soil degradation

Posted By in AgriProFocus Uganda
Posted 2 October 2018 at 05:53

Interested in smarter and precise agriculture?

We have a system that we have trained to be a plant doctor capable of allowing the farmer to qualitatively know which specific mineral nutrient is missing, which disease is afflicting his crop and it can also be used to detect soil pH. Whether acidic or not.

We want to put the system online but it requires our own and personal server, a thing we are working on. So if we got the kind of server we intend to get, thousands if not millions of farmers will benefit from our system, especially the inexperienced farmers. Imagine knowing what kind of disease is afflicting say your tomatoes and getting suggestions on the best solutions there are!

You won't need an app installation. You chrome or firefox or whatever browser will do just fine. It will be able to carry out diagnosis on both saved pictures and those taken by the camera for those with smart phones.

Consequently, the system will be able to map the mineral nutrient distribution in your garden. Su

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Posted By in Jobs and Call for Proposals
Posted 11 September 2018 at 06:29

Glinka World Soil Prize:

Take the opportunity to win a USD 15,000 check and the Glinka gold-plated medal! The Glinka World Soil Prize honors individuals and organizations whose leadership and activities have contributed, or are still contributing to the promotion of sustainable soil management and the protection of soil resources.

The Glinka Prize is a an annual award for dynamic change-makers dedicated to solving one of our world’s most pressing environmental issue: Soil Degradation.

Soil is an essential resource and a vital part of the natural environment from which most of the global food is produced. At the same time, soil provides living space for humans, as well as essential ecosystem services which are important for water regulation and supply, climate regulation, biodiversity conservation, carbon sequestration and cultural services. But soils are under pressure from increases in population, higher demands for food and competing land uses. Approximately 33% of our global soil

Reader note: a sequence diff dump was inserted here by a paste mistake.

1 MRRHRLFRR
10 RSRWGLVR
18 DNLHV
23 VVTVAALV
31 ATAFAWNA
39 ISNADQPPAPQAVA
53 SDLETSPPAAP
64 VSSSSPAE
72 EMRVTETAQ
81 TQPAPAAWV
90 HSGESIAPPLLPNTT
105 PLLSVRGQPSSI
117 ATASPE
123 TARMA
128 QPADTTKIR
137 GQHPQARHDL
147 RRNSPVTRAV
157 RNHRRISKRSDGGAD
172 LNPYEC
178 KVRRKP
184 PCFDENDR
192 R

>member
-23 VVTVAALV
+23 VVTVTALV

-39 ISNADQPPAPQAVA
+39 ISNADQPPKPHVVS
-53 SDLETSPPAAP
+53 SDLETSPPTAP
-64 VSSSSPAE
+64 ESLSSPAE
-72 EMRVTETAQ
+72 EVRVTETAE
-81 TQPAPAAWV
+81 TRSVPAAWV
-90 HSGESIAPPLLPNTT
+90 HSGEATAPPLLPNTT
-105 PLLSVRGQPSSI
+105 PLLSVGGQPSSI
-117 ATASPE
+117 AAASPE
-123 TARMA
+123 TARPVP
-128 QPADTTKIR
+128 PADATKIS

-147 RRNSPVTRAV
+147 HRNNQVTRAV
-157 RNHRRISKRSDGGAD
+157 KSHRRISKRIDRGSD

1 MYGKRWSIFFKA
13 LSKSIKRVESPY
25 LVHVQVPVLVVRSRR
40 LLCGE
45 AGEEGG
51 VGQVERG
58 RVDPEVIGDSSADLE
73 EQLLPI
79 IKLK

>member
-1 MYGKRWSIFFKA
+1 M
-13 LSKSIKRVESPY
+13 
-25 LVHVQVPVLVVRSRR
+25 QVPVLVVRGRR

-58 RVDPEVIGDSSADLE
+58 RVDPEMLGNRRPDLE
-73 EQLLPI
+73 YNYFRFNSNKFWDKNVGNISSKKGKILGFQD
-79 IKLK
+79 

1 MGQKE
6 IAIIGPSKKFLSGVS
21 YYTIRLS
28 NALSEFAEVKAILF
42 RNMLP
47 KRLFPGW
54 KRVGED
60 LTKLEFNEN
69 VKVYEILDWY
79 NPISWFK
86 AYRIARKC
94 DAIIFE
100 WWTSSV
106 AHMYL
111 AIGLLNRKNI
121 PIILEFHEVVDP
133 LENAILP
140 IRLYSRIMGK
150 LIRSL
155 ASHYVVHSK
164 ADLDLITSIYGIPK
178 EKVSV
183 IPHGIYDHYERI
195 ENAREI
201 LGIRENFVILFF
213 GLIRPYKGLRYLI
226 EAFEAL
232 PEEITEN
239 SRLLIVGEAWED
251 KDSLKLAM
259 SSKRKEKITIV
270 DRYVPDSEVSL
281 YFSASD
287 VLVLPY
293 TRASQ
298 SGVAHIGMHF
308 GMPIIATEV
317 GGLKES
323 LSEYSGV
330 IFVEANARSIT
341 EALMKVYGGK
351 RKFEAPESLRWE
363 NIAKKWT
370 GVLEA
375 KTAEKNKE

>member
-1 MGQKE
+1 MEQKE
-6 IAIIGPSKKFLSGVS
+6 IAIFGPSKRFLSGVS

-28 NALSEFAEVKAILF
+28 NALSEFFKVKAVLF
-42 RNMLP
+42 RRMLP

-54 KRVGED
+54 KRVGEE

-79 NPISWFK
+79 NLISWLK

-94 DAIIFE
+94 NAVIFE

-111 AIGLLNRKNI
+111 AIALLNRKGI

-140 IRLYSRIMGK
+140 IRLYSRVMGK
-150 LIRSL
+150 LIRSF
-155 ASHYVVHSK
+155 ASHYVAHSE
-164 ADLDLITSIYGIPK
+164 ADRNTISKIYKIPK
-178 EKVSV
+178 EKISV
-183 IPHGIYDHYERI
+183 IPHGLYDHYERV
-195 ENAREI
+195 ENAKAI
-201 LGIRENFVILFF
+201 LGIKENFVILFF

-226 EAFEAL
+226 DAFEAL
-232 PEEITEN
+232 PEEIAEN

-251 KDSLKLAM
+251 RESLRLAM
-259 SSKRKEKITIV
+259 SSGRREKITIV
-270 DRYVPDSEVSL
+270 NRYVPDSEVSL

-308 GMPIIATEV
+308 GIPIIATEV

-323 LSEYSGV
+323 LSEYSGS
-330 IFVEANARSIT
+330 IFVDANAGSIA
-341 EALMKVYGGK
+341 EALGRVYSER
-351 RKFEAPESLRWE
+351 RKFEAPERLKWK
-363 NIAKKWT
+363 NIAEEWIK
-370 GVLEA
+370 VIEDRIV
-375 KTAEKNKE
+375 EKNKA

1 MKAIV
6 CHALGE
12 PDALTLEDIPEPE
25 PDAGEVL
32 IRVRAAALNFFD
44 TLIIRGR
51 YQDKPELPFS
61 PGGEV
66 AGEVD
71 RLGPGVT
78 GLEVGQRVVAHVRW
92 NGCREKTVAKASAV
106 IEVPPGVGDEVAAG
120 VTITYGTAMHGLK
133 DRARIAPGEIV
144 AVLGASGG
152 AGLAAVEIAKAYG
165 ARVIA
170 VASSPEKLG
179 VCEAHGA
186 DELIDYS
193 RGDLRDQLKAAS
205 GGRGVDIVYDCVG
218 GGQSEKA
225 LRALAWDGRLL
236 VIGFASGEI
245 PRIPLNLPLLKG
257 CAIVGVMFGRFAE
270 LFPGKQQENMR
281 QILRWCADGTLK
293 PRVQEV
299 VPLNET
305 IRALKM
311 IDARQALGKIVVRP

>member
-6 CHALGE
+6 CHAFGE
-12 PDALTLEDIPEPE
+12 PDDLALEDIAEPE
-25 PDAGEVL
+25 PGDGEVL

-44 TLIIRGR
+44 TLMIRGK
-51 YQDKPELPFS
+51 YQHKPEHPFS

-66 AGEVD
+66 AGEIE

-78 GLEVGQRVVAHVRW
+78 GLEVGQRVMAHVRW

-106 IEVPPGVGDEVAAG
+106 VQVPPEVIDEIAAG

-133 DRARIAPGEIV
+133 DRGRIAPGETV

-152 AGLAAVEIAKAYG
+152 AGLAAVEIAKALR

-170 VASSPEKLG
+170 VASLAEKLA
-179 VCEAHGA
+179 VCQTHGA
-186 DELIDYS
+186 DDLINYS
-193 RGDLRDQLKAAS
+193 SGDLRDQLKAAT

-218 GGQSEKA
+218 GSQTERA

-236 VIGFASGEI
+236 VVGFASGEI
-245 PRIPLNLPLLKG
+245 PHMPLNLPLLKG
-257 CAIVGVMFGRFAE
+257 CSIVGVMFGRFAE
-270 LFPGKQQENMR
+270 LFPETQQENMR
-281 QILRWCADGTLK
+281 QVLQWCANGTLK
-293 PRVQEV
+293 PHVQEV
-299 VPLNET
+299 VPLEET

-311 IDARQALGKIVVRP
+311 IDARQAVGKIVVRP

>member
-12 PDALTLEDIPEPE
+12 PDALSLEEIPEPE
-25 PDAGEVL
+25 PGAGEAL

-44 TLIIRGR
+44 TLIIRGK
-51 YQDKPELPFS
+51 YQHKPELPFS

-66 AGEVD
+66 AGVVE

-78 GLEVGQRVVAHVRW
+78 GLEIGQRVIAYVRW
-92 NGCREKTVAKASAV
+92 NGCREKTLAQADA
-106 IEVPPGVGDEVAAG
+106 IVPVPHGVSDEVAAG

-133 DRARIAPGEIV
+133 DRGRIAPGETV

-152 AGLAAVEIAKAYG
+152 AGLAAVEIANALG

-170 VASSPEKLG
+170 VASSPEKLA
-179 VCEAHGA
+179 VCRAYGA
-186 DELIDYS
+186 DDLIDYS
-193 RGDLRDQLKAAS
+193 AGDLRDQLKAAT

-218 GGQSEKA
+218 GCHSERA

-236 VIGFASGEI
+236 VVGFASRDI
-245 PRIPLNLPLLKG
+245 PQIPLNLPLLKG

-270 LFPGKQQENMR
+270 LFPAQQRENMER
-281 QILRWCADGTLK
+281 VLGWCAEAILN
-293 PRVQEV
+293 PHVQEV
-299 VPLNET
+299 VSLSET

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Posted By in AgriProFocus Uganda
Posted 11 July 2018 at 03:50


One of the challenges faced by the average farmer is ease of access to info about soil pH, soil fertility and disease incidence in his garden.

For so many, you must have come across say a maize garden having some patches with healthy tall maize and others with stunted looking maize. This is attributable to variations in mineral nutrient distribution.

The good news is that we've built an artificial intelligence capable of diagnosing the actual deficient nutrient.

This allows the farmer avoid blanket fertilizer application that carries with it the risk of soil degradation in the long term but allows the farmer to farm smart and precisely.

You don't require installation of any other new app. Just use you email or messenger or whatsapp and send us close pictures as this one below.

The image has symptoms of manganese and aluminium toxicity due to an acidic soil pH.

Here is an important link to more info.

Using our system, we're helping farmer's save a

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Iganachi Razaki Omia Interesting!

6 months 1 week ago

Kamya Samuel Yes indeed. The idea initially was to enable especially first time farmers reduce chances of crop loss by not knowing what to do exactly.The software combines diagnostics and tip sharing to accomplish this.

6 months 1 week ago

Patrick Rwekamba I love the innovation, I'm sending you my photos soon!

6 months 1 week ago

Kamya Samuel Send them to either or whatsapp number +256795783372

6 months 1 week ago

Posted By in Ethiopia AgroEcology Platform
Posted 26 July 2017 at 01:50

Agroecology: sustainable land use

“… The man begins to assert, as he learns to respect and understand the ground he walks on.” Atahualpa Yupanqui

It is common to consider soil as an inert, lifeless, made only for minerals. But hundreds of species of animals, plants, fungi and bacteria are found inhabiting soil and they play a very important role in the ecological and environmental balance.

The reality we seldom fail to see is desertification is progressing slowly. This process involves the degradation of environment in general and soil degradation in particular due to climate changes but mostly due to human activities. The problem with these degraded soils is a slow recovery and the great effort to reverse this situation.

The full article is found here:

Sarah Assefa Lovely! Please add the first part of the asserted quote! Nice link, I want to learn to better respect the ground that I walk on, the ground that feeds me!

1 year 4 months ago